VERSAILLES, France (Reuters) - Ayatollah Ruhollah Khomeini betrayed the principles of the Iranian revolution after sweeping to power in 1979, his first president told Reuters, leaving a “very bitter” taste among some of those who had returned with him to Tehran in triumph.
Abolhassan Bani-Sadr, a sworn opponent of Tehran’s clerical rulers ever since being driven from office and fleeing abroad in 1981, recalled how 40 years ago in Paris, he had been convinced that the religious leader’s Islamic revolution would pave the way for democracy and human rights after the rule of the Shah.
“When we were in France everything we said to him he embraced and then announced it like Koranic verses without any hesitation,” Bani-Sadr, now 85, said in an interview at his home in Versailles, outside Paris, where he has lived since 1981.
“We were sure that a religious leader was committing himself and that all these principles would happen for the first time in our history,” he said.
Khomeini fled Iran in the mid-1960s, fearing a crackdown on his teachings by the Shah, eventually settling in a modest house in a village outside Paris from where he fomented unrest in Iran and nurtured the future Islamist revolution.
Bani-Sadr, son of a senior Shi’ite Muslim cleric and a former student of economics in Paris, had close family ties with Khomeini and helped him move to France after periods in Turkey and Iraq, becoming one of his closest aides.
“France was the crossroads of ideas and information, which is why he picked it after Kuwait refused to take him,” Bani-Sadr said. “When he was in France he was on the side of freedom. He was scared that the movement wouldn’t reach its conclusion and he’d be forced to stay there.”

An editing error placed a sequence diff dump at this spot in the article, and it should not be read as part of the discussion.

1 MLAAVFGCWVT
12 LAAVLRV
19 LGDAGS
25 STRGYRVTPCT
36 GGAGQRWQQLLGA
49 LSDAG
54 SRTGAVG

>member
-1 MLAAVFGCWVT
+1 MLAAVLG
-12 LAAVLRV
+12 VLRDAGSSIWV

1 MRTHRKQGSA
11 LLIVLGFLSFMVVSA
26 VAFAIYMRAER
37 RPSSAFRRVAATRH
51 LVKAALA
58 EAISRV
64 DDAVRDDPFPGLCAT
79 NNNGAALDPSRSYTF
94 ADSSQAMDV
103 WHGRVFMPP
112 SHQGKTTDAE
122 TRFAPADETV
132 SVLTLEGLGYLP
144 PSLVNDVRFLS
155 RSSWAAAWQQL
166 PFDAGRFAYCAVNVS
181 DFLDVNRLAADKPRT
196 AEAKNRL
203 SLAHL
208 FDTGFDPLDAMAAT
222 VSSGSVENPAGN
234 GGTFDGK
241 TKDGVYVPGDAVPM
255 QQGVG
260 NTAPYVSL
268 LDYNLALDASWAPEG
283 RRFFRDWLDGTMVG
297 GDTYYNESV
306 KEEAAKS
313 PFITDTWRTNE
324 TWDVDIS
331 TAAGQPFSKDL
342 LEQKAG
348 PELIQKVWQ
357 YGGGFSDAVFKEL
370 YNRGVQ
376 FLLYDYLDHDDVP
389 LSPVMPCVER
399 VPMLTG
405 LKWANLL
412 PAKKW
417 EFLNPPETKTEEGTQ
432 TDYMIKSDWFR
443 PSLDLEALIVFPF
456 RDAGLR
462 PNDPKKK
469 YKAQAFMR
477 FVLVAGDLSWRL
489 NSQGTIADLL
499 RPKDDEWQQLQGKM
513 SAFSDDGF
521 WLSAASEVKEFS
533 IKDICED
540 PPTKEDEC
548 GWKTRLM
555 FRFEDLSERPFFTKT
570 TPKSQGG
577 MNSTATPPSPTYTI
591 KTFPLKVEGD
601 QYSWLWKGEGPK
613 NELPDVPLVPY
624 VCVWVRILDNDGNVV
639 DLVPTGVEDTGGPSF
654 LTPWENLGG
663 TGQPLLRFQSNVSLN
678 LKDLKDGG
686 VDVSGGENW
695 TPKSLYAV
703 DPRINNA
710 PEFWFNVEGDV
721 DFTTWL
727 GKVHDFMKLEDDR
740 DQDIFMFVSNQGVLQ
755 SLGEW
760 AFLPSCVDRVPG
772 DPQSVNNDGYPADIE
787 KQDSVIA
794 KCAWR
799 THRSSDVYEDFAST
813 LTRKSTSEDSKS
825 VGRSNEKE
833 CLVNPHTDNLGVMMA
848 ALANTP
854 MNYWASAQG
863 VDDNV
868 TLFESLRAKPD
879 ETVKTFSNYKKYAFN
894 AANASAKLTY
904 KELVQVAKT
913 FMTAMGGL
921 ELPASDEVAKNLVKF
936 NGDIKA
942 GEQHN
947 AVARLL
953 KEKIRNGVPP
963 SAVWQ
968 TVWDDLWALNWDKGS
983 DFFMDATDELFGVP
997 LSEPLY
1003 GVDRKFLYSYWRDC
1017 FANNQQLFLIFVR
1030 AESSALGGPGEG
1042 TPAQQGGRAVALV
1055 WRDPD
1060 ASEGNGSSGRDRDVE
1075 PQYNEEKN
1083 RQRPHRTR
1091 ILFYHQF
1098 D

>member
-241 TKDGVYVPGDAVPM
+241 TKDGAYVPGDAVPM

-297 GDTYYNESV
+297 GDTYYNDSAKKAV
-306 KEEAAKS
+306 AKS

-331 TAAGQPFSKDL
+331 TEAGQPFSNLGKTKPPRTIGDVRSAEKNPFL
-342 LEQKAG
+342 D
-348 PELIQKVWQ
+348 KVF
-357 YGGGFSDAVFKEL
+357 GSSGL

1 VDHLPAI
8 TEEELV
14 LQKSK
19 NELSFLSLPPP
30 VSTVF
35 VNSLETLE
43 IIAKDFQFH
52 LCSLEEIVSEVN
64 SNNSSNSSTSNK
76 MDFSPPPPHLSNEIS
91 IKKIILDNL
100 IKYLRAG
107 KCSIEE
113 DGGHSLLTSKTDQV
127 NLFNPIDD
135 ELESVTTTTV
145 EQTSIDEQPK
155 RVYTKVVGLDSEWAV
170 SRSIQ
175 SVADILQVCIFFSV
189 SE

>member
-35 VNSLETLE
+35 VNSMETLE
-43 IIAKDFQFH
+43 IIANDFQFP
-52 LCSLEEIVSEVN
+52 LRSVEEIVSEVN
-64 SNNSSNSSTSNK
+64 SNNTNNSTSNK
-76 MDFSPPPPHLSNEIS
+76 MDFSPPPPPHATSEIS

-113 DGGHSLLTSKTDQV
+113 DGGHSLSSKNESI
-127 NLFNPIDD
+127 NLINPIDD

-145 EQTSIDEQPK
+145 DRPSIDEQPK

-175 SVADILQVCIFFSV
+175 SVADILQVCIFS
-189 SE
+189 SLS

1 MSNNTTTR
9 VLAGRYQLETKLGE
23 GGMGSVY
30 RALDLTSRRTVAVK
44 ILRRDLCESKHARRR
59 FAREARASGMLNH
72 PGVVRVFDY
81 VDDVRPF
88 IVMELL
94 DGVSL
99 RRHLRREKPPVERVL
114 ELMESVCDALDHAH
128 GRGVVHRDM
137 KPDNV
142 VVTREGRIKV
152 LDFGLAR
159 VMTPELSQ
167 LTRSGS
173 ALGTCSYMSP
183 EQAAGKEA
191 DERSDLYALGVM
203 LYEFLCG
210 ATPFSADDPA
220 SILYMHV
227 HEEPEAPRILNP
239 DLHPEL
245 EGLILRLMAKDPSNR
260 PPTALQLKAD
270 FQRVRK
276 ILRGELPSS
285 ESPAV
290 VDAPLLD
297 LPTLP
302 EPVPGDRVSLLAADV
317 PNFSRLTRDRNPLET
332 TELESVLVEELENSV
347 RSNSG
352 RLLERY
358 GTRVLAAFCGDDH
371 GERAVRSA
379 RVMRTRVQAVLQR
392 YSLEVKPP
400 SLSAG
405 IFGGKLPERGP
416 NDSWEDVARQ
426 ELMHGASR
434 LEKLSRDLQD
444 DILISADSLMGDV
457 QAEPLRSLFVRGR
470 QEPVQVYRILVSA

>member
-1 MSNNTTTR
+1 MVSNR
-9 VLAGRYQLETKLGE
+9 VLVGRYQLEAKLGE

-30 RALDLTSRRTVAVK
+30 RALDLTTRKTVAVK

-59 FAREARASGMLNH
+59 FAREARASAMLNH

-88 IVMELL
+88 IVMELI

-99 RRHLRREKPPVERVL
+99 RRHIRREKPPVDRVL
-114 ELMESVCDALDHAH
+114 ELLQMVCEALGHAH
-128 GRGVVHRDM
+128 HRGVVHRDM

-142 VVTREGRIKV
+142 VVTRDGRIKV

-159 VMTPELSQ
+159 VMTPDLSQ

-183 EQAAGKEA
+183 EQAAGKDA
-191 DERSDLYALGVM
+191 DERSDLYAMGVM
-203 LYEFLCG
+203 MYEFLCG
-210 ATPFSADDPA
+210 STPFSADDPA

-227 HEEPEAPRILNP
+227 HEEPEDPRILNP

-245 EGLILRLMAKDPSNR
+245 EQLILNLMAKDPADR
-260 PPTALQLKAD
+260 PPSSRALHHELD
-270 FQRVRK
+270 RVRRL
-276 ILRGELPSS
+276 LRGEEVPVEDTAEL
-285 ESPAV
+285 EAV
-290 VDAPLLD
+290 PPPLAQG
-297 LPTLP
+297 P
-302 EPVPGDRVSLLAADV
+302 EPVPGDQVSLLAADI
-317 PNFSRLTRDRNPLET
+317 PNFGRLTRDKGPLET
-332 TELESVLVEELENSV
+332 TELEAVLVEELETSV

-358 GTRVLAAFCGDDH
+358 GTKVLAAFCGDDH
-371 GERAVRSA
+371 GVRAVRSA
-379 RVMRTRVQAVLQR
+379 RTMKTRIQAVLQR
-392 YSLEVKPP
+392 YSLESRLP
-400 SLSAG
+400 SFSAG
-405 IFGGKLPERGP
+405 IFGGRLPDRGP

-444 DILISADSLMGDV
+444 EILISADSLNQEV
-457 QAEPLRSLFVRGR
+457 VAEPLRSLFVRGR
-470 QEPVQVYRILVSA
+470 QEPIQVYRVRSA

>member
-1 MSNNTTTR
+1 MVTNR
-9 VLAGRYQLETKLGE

For Western observers, at least, Khomenei appeared to endorse a more modern interpretation of Islam in which religion and politics were kept separate and Iran would move away from the Shah’s dictatorship, Bani-Sadr said.
“It was when he came down the steps from the plane in Iran where he changed ... The mullahs got a hold of him and gave him a new destiny, which is the dictatorship we see today,” he said.
Bani-Sadr was elected president on Feb. 5, 1980, in a popular vote, but under the new Islamic Republic’s constitution, Khomenei wielded the real power - a situation that has continued since his death in 1989 under his successor, Ayatollah Ali Khamenei.
Bani-Sadr recounted how he went to see Khomenei, now known as the Supreme Leader, in the city of Qom a few months after their return to bemoan pressure from religious authorities to force women to wear the veil. He said this went against promises he made in Paris that women should have a right to choose.
“(Khomeini) told me he had said things in France that were convenient, but that he was not locked into everything he had said there and that if he felt it necessary to say the opposite he would,” Bani-Sadr said.
“For me it was a very, very bitter moment.”
Despite such disappointment and his long exile, Bani-Sadr said he did not regret having been part of the revolution.
But he warned that U.S. President Donald Trump’s effort to bring Tehran to heel through economic sanctions would backfire, hurting ordinary Iranians while reinforcing the existing system.
“If Mr Trump left Iran alone, you’d see that the system is a lot more fragile than one imagines. We don’t need a new revolution,” he said.
Writing by John Irish; Editing by Gareth Jones
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